[sudo] docker-compose -f non-root-migration.yml up

Wait for the container to run and exit. You should see something like this as the last output from the run:

Migration Status

4. Backup your current docker-compose.yml file

mv docker-compose.yml docker-compose-old.yml

5. Download the latest VECTR Docker Compose file and place it in your VECTR installation directory

Download the latest VECTR release from Github.

6. Start the containers

[sudo] docker-compose -f docker-compose.yml up -d

7. Wait for the containers to boot up and VECTR to load

8. Verify that everything is working as expected

At this point, the VECTR containers will be running as non-root. You should verify that everything is working as expected.

Clean Up

Note

These steps are optional.

After you have verified that the non-root version of VECTR is functioning as expected, you can clean up the old VECTR containers and the migration container.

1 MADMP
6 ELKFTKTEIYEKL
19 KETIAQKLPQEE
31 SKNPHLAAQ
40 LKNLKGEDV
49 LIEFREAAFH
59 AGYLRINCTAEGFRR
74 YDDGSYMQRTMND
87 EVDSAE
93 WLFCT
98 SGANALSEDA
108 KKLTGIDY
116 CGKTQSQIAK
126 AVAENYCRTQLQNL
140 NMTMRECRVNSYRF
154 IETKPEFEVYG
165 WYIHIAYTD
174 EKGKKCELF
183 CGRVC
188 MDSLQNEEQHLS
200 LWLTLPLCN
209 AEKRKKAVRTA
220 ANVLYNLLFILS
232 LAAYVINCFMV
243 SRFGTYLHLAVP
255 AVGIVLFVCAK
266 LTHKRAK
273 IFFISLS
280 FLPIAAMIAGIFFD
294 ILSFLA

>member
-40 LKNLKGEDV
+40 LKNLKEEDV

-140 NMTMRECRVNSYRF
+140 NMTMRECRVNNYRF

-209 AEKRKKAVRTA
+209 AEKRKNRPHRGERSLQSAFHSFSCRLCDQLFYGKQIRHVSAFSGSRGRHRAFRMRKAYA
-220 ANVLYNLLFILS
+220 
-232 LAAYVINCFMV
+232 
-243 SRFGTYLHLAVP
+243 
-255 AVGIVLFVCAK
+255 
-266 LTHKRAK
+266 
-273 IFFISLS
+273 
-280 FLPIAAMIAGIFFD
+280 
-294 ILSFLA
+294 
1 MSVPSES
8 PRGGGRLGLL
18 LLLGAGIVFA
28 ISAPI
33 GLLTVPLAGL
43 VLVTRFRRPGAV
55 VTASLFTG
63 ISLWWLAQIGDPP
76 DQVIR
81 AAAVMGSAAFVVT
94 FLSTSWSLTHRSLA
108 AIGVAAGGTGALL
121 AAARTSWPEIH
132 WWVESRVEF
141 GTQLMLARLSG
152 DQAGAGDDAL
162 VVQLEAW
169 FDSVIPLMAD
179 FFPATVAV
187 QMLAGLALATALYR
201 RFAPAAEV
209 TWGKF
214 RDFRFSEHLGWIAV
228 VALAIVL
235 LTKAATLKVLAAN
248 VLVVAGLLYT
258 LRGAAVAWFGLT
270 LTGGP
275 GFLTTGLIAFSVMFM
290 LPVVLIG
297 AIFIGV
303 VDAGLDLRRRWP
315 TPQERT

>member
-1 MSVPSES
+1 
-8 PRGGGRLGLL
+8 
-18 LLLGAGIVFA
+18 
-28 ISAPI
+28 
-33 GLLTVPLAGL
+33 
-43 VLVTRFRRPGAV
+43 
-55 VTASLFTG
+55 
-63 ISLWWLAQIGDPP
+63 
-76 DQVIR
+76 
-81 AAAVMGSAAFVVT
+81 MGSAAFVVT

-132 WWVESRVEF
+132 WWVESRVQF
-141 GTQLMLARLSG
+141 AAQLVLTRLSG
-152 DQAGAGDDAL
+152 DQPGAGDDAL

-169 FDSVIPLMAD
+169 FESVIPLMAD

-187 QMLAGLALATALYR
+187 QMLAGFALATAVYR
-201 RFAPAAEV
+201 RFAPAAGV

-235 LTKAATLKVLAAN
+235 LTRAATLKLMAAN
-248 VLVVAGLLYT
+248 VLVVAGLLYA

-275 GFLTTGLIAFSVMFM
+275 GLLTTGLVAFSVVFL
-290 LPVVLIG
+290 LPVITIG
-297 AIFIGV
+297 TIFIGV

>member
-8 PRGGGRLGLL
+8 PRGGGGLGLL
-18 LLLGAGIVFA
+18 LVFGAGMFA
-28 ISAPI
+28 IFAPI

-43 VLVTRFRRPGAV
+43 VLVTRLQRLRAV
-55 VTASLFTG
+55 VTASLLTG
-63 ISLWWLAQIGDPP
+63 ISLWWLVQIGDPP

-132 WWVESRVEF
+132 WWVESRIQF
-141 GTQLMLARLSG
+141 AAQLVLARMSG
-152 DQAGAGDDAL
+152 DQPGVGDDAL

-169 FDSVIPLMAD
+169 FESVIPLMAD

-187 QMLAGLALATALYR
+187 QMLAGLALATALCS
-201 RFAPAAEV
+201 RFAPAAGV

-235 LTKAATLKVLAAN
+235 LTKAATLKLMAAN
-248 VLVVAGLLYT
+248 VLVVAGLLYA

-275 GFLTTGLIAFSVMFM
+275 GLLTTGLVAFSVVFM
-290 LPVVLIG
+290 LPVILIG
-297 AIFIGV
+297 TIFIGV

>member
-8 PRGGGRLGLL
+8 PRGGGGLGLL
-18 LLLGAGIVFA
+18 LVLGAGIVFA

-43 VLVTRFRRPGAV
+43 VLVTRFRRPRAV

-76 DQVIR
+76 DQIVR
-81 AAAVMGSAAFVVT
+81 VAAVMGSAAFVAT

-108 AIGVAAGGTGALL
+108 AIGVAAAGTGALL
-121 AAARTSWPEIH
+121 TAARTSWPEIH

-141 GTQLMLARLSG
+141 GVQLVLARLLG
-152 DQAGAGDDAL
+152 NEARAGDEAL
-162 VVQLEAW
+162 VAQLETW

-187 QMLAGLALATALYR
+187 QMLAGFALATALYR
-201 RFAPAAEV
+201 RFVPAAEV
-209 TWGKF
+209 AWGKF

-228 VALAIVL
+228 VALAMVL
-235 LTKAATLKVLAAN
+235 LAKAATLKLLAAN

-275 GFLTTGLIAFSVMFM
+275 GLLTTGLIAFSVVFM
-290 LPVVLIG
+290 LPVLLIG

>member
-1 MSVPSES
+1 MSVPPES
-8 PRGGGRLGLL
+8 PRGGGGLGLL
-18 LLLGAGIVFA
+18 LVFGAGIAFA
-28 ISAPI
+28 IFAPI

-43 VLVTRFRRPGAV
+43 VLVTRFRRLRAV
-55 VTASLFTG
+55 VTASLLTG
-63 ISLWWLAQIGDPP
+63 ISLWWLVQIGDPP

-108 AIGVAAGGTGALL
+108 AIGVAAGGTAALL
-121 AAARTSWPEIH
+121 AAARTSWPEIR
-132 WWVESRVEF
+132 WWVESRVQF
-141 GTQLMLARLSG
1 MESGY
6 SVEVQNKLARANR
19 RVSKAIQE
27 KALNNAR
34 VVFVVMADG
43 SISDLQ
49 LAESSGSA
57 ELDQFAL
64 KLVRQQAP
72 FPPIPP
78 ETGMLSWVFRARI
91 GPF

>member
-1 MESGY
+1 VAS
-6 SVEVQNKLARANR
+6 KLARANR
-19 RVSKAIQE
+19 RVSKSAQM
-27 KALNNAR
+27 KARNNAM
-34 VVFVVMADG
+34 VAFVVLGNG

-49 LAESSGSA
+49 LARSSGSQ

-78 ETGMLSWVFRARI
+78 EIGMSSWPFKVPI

You can selectively remove the containers using the associated Docker Compose file, however, the easiest way to remove "orphaned" containers is to use the --remove-orphans flag.

  1. CD to your VECTR installation directory

    cd /opt/vectr

  2. Stop VECTR containers

    [sudo] docker-compose stop

  3. Start VECTR containers again using the --remove-orphans flag

    [sudo] docker-compose -f docker-compose.yml up --remove-orphans -d

  4. You can also optionally remove any old bind mount directories. Before you continue with this step, make sure that you have a backup of all VECTR associated files

    [sudo] rm -r logs/ redisData/ resources/

Getting Data Out Of A Container

With VECTR using named volumes for its persistent storage, you can no longer access VECTR generated files from the host's filesystem. Instead, you will need to use the docker cp command to get files out of a running container.

For example, to retrieve the auto-generated CA certificate (if you did not supply your own), run the following:

docker cp <container>:/opt/vectr/resources/certs/ca/vectrRootCA.pem ./vectrRootCA.pem

Replace <container> with the container name or ID of the Mongodb container. Use docker ps to view this information.